Let the record reflect that Will Baude was one of the least attentive students I ever saw at Yale. While he was careful enough never to be called out on it that I saw, he spent most of the time in most class sessions in the front row tabbing rapidly between windows as he read blogs and composed his own posts. Few of us were good, but he was worse than most.

    Sacred trust, anyone?

  2. Jon Weinberg says:

    One thing to add: I don’t think that the conflict is between teaching classes (doing my job) and attending conferences (self-centeredly blowing off my job). Attending conferences (either to present papers, or just to learn stuff that feeds into my teaching or writing) is my job, just as teaching is. Being a member of a scholarly community — including the part of that community that isn’t in Detroit — is a big part of what the university pays me to do.

  3. Lincoln says:

    We think, perhaps self-servingly, that it’s in the students’ interest to be taught and supervised by people who are involved in new and important things things in an active way….

    Particularly in regards to 1st year classes, where the focus is (or should be) on Black Letter Law, how would learning “new and important things” be beneficial to the student? Are you attending a workshop that might help teach you how to better educate your students, or to develop a more effective pedagogical method? Apparently not, so why pretend that students might enjoy some imaginary (and certainly untangible) subsidiary benefit from your globe trotting?

    Note also that most of us teach more hours per year than they do at Yale, so we have fewer days of the week free.

    Professors teach on average 8-10 hours of classes per week. How you must suffer with such a crushing work schedule. :-)

    Should I have said no to the Chief Justice of the Florida Supreme Court when he asked me to serve on a committee on privacy and court records? Even though, modesty aside, I was probably the legal academic in the state who knew the most about the computer and privacy issues?

    Considering that I believe many law professors amount to little more than glorified law school graduates, I would find this statement highly suspect. I also suspect part of the reasons some law professors love to engage in mind games (such as hiding the ball) is so they can hide their own ignorance, lest some students should discover that they may actually know more about the law than their own professors do. It’s too bad the REAL experts don’t have enough time to consult since they are too busy working as actual lawyers, thus leaving that task up to professors who have all the time (and the resources) in the world to promote themselves as self anointed experts in some fast growing area of law.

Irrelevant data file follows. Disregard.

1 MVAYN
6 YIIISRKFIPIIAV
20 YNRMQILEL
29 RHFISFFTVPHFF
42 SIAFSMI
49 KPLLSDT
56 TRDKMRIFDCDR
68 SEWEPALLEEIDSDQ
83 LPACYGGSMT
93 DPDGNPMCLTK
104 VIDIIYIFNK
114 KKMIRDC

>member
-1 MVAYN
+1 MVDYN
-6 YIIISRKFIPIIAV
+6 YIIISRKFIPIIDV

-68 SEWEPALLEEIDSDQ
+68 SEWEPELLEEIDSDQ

But I digress.

    Now, I would suggest that if you’re going to drop a class, don’t schedule a makeup. Instead provide an assignment that could encourage group discussions of a particular fact pattern, and how to best apply the rules to them.

    I must also note the hypocrisy exhibited by some professors, who feel perfectly fine to skip their own classes but rain hell fire on students who might also do the same, even if their are some very good, legitimate reasons for it (like being hospitalized for one.)

  4. Michael says:

    Actually, if there is anywhere where the focus SHOULD NOT be on black letter law, it’s the first year, where learning legal principles and reflexes is the key goal. The better the law school, the truer this; only those schools that dont’ trust their students much — the most like trade schools — abandon this principle in favor of rote learing.

    FWIW, my absence polices give everyone a week’s worth of free cuts, no questions asked. Medical excuses always work for extra. You can find them on line.

Leave a Reply

Your email address will not be published. Required fields are marked *

You may use these HTML tags and attributes: <a href="" title=""> <abbr title=""> <acronym title=""> <b> <blockquote cite=""> <cite> <code> <del datetime=""> <em> <i> <q cite=""> <strike> <strong>

Notify me of followup comments via e-mail. You can also subscribe without commenting.